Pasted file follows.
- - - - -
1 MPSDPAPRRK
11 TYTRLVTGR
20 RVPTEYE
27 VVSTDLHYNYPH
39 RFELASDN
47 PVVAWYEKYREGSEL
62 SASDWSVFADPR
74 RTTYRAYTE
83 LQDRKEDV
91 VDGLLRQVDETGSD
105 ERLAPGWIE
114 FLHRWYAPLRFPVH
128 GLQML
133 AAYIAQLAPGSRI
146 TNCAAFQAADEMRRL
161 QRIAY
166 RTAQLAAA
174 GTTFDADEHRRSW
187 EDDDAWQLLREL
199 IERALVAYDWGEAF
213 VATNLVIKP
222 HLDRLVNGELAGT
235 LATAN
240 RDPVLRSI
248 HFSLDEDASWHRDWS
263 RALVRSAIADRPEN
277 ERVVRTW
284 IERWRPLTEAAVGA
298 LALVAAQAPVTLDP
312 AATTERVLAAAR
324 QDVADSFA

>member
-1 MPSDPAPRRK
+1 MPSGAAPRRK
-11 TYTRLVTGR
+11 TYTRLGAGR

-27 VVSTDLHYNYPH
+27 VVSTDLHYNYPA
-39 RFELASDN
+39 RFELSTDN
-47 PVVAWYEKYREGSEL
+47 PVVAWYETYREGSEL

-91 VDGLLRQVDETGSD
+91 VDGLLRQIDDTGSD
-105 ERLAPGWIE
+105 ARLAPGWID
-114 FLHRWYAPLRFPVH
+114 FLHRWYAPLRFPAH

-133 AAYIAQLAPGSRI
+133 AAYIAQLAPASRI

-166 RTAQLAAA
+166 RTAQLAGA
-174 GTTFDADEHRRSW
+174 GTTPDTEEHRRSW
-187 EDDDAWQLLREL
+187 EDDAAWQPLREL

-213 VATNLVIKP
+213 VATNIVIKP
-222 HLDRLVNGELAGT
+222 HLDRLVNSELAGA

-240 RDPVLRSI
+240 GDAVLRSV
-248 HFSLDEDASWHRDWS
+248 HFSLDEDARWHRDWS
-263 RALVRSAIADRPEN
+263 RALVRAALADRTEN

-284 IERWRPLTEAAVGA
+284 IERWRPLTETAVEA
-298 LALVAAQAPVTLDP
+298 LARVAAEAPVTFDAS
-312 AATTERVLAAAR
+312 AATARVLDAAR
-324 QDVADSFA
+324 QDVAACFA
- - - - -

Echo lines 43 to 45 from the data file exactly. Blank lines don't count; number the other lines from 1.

-91 VDGLLRQVDETGSD
+91 VDGLLRQIDDTGSD
-105 ERLAPGWIE